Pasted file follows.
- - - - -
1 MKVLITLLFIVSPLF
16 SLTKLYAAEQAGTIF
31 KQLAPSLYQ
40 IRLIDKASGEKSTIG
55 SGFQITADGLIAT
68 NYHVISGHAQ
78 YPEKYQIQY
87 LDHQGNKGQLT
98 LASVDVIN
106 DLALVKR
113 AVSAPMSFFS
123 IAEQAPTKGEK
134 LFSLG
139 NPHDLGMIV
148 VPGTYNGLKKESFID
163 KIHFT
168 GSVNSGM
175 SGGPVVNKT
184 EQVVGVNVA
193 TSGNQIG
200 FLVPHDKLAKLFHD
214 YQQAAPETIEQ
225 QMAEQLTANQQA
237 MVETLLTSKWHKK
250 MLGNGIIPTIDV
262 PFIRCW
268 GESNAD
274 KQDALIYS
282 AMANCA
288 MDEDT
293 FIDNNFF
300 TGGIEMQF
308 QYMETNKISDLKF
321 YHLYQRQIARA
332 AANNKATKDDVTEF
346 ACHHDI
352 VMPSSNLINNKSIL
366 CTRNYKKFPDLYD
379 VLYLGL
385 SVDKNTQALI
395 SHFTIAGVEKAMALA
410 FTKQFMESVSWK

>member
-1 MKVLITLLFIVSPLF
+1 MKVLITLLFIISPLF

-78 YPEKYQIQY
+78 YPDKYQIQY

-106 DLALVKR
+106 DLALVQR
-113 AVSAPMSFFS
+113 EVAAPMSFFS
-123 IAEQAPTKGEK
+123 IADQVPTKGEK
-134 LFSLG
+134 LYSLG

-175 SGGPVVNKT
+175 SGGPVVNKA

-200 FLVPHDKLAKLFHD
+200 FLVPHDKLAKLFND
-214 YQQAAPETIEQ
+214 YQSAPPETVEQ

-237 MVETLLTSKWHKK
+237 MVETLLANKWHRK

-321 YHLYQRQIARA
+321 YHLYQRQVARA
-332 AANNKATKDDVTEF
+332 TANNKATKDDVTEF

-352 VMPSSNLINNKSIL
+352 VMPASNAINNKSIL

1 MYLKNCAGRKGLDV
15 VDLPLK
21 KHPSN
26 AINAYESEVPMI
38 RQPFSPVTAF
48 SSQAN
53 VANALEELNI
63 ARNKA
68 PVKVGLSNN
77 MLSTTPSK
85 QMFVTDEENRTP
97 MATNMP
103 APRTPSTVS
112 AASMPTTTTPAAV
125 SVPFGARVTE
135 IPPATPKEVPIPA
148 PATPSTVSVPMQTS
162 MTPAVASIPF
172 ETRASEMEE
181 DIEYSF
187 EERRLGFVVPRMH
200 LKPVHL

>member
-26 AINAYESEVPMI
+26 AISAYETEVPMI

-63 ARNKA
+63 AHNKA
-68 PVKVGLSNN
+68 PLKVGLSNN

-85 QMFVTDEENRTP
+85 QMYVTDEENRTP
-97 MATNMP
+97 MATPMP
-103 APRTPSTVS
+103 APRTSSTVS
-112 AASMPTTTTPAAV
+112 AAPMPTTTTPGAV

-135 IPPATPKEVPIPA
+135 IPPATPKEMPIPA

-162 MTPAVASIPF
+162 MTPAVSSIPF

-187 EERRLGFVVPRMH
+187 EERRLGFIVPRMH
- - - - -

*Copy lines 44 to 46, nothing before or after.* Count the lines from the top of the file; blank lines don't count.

-1 MKVLITLLFIVSPLF
+1 MKVLITLLFIISPLF

-78 YPEKYQIQY